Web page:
Ream and Run
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  • Posted 11/10/2018

Ream and Run: Shoulder Replacement Option for Young and Active Patients

While advancements in implant technology continue to improve how long we can expect shoulder

replacements to last, we still face challenges when it comes to the durability of the artificial glenoid or

shoulder socket. This is the so called weak link in shoulder replacement, the part that loosens, wears or

breaks leading to failure of the device. This can translate into pain for patients with a shoulder replacement

and the potential need for revision surgery. Younger patients with shoulder arthritis who

remain actively engaged in physical activities are at particular risk of glenoid implant failure but due to the

mechanical stress their active lifestyle  places on the implant, but also because of the increased remaining

years of the their life during which they will demand a comfortable and functional shoulder. For this reason,

surgical options that avoid the implantation of the glenoid component may offer younger active patients

better long term outcomes by eliminating the risk of implant failure.

The Ream and Run Procedure is based on this premise and was pioneered by renown shoulder surgeon

Frederick A Matsen, III, MD of the University of Washington in Seattle. I was fortunate enough to have

learned the principles and techniques of this procedure from him during the years when it was being

perfected and validated. Thus, I have first hand experience with its success, its limitations, patient selection

criteria and other variables that impact its outcome.

The two terms of  Ream and Run refers to: 1) the practice of spherically reaming the native shoulder socket

to create a smooth concave surface against which the the metal ball of the humeral implant can articulate;

and 2) allowing early range of motion which helps to mold the two surfaces as the glenoid bone remodels to

optimize the load transfer across the joint that occurs with daily use of the arm. It is effectively similar to a

shoulder hemiarthroplasty (or partial shoulder replacement), but the reaming on the glenoid side ensures

that the ball and socket surfaces are conforming in terms of their shape and properly oriented to restore

normal shoulder mechanics that may have been disturbed by bone erosion and deformity that occurs from

arthritis. The glenoid labrum, a soft ring of tissue around the edge of the native socket the acts like a shock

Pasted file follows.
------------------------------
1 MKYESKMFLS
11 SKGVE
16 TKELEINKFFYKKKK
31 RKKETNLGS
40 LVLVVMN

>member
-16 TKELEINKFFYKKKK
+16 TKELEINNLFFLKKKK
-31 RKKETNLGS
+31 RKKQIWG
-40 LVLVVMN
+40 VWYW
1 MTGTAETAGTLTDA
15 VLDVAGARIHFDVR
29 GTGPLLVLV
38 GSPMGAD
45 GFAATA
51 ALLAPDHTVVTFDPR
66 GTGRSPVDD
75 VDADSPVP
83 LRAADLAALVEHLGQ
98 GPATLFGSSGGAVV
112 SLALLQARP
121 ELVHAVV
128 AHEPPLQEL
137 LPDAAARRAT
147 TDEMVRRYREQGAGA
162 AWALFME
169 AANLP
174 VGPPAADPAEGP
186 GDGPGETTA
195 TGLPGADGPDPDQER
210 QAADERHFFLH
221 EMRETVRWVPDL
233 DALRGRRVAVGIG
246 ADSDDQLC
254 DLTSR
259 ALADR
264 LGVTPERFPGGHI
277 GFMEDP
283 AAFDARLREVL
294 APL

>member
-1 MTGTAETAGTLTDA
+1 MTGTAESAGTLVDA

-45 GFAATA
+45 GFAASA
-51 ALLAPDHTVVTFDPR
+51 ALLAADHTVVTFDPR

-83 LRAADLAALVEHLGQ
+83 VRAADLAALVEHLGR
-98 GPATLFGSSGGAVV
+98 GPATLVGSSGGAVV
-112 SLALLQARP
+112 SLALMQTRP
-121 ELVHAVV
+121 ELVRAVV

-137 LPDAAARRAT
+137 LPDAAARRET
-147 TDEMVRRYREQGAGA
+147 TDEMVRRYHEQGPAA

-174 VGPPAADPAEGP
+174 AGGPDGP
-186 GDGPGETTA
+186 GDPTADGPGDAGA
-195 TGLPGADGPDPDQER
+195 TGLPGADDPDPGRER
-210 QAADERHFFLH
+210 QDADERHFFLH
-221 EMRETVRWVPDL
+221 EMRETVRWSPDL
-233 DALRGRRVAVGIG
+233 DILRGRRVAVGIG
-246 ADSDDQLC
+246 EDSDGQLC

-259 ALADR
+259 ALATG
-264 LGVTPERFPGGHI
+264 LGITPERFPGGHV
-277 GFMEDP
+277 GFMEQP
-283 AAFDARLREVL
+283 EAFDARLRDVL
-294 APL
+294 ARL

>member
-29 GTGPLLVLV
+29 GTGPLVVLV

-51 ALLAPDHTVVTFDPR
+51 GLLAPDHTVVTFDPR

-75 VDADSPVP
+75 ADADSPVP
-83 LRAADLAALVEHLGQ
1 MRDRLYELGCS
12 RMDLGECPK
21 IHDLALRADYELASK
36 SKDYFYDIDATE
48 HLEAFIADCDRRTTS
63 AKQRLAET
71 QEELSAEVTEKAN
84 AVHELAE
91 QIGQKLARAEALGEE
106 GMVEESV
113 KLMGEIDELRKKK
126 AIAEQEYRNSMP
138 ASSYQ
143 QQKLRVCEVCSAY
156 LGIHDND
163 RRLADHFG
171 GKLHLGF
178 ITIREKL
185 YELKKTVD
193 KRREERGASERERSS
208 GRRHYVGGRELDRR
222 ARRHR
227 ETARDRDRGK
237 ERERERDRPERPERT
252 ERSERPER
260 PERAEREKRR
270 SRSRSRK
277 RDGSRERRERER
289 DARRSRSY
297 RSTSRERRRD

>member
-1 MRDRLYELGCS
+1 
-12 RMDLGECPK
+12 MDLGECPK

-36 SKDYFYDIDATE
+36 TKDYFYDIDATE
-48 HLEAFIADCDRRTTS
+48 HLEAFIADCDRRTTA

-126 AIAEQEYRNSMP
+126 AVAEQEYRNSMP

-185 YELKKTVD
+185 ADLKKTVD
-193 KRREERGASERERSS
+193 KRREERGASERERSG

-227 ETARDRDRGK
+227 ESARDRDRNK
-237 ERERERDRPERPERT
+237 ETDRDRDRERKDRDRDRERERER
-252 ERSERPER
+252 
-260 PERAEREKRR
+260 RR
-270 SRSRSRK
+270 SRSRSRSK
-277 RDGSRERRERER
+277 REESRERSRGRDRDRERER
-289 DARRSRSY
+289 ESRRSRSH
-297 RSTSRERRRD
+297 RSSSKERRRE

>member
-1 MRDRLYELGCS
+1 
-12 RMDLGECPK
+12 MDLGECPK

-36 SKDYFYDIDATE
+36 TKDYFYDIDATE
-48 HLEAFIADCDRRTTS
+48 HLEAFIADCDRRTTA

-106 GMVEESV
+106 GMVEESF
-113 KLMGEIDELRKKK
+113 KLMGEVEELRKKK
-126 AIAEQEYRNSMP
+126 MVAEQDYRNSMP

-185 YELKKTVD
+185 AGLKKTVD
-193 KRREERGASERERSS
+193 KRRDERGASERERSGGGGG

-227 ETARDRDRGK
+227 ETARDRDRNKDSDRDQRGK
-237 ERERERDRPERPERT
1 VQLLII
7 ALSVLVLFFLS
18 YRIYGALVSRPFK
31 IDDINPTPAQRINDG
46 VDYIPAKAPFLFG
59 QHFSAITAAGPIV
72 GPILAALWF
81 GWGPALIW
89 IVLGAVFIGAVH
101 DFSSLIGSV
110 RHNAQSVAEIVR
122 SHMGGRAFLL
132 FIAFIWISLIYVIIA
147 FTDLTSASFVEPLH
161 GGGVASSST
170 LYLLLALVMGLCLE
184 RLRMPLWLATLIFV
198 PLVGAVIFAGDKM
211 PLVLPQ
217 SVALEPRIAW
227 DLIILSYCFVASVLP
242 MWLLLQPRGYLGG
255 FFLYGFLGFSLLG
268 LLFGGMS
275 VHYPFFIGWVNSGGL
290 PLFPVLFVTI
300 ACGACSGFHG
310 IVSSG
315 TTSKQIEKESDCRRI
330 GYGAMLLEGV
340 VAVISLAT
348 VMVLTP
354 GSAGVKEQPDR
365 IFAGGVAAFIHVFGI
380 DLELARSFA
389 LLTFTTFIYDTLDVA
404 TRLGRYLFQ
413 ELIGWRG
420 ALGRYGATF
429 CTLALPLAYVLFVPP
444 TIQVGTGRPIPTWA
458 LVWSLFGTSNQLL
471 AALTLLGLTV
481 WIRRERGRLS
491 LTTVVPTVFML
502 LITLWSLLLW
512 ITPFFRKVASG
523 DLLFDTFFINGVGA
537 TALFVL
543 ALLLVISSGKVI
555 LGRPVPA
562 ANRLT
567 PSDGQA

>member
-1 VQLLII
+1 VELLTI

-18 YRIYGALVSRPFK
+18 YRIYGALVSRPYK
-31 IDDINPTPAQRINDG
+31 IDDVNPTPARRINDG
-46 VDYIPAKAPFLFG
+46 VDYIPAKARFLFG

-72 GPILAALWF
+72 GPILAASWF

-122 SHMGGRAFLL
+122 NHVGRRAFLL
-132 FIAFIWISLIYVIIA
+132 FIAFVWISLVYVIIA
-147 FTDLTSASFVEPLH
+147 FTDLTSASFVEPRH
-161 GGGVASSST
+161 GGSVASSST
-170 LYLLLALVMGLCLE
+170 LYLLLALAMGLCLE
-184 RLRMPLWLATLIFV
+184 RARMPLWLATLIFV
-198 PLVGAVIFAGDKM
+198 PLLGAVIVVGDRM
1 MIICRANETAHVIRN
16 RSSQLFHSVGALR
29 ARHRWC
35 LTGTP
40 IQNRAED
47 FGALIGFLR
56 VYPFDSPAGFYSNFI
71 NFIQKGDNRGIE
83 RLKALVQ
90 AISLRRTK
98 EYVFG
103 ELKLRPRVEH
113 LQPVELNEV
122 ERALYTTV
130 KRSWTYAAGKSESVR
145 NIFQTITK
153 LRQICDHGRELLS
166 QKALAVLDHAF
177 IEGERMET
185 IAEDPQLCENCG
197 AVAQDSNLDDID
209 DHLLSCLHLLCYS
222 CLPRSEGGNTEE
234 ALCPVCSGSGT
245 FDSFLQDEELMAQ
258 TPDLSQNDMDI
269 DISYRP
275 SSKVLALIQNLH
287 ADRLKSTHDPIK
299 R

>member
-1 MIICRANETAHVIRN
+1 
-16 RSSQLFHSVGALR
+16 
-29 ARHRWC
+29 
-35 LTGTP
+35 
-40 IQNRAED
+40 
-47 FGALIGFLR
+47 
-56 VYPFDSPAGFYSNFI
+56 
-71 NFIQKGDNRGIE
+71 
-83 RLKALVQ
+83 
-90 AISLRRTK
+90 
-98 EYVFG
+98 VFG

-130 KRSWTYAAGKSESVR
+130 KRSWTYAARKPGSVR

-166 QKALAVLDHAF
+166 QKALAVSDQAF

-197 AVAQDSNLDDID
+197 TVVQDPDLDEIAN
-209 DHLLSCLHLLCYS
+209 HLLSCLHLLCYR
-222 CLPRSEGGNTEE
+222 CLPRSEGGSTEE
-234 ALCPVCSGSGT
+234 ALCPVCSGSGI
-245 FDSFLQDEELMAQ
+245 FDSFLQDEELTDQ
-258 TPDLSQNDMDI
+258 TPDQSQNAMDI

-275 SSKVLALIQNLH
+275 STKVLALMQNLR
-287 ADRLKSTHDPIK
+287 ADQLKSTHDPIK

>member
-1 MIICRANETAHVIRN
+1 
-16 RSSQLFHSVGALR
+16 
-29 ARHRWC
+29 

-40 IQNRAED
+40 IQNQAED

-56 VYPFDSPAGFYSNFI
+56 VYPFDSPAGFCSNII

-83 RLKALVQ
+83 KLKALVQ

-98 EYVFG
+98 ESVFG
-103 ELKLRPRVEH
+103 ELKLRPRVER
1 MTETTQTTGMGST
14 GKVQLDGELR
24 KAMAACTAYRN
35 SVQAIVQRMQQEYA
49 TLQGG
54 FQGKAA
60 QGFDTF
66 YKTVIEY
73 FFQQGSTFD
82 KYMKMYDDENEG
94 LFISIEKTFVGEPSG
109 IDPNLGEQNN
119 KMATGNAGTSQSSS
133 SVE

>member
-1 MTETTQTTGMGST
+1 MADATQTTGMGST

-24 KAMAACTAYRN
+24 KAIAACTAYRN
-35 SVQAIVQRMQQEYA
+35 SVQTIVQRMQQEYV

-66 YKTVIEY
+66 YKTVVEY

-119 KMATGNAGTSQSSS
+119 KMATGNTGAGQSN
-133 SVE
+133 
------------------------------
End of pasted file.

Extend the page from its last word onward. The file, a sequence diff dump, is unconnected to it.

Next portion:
absorber is also preserved mimic the native state of the shoulder.

In properly selected patients whose glenoid can be properly reamed to restore a concavity without too much

removal of existing bone, the Ream and Run can yield functional outcomes that are comparable to a

standard total shoulder replacement and that last over time. The keys to such outcomes are several and

include: 1) custom made reamers to correspond to the curvature of the humeral prosthesis used; 2) proper

surgical technique in terms of precise reaming and correction of deformity; 3) careful evaluation of the

preoperative glenoid bone to determine if after the reaming process, sufficient bone remains to provide an

adequate stable foundation for the humeral implant; 4) patients profile and motivation which includes

health factors that may affect the healing and remodeling process; 5) patient motivation to commit to a

rehabilitation process that may extend longer than for a total shoulder replacement due to the need for

healing and remodeling of the reamed glenoid bone.

Failures of the Ream and Run do occur, usually in the form of persistent shoulder pain. This may be due to

failure of surgical technique, failure of patient selection, and in some cases it may be unclear why patients

still hurt. In such cases, the solution may necessitate conversion to a standard shoulder replacement. In my

own practice, I have had to do this in only about 5% of cases over the past 9+ years. I do have some patients

who get sore after vigorous activity but remain substantially improved over their preoperative condition and

are not limited in their activities but their current level of discomfort. These patients are no where near bad

enough to consider conversion to a standard shoulder replacement and are generally quite satisfied with the

result and its durability. My longest outcomes are 9 years at this point and functioning well and I have been

encouraged at how well the reamed glenoid has held up in terms of providing a solid platform to stabilize

the humeral head and provide a foundation for sustained active use of the shoulder.

I continue to perform the Ream and Run in select patients who are at risk for glenoid failure and who are

motivated and interested in this option and I continue to believe that it is perhaps the best alternative to a

standard total shoulder in terms of restoring comfort and function in younger patients with moderate to

severe shoulder arthritis who are looking for a lasting solution.

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